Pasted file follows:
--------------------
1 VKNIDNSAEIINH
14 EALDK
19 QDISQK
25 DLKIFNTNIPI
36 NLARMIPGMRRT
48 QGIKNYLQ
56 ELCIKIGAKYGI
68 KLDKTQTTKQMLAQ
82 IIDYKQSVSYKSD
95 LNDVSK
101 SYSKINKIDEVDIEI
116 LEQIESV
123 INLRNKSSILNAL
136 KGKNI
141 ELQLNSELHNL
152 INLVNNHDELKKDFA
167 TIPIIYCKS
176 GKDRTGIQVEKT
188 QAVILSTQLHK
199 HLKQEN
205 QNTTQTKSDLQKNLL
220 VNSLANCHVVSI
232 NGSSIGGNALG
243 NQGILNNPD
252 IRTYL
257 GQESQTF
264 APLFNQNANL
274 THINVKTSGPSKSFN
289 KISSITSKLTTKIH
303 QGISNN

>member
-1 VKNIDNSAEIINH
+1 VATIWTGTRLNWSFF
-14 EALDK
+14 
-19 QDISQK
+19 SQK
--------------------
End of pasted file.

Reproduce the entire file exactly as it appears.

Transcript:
1 VKNIDNSAEIINH
14 EALDK
19 QDISQK
25 DLKIFNTNIPI
36 NLARMIPGMRRT
48 QGIKNYLQ
56 ELCIKIGAKYGI
68 KLDKTQTTKQMLAQ
82 IIDYKQSVSYKSD
95 LNDVSK
101 SYSKINKIDEVDIEI
116 LEQIESV
123 INLRNKSSILNAL
136 KGKNI
141 ELQLNSELHNL
152 INLVNNHDELKKDFA
167 TIPIIYCKS
176 GKDRTGIQVEKT
188 QAVILSTQLHK
199 HLKQEN
205 QNTTQTKSDLQKNLL
220 VNSLANCHVVSI
232 NGSSIGGNALG
243 NQGILNNPD
252 IRTYL
257 GQESQTF
264 APLFNQNANL
274 THINVKTSGPSKSFN
289 KISSITSKLTTKIH
303 QGISNN

>member
-1 VKNIDNSAEIINH
+1 VATIWTGTRLNWSFF
-14 EALDK
+14 
-19 QDISQK
+19 SQK